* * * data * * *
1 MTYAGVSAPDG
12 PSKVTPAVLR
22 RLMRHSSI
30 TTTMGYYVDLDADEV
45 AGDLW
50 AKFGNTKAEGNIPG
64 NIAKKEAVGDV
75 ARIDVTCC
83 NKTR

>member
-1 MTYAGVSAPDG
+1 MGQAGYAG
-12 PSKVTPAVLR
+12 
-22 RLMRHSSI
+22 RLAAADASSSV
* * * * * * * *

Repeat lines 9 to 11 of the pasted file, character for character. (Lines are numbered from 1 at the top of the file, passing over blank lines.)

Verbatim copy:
83 NKTR

>member
-1 MTYAGVSAPDG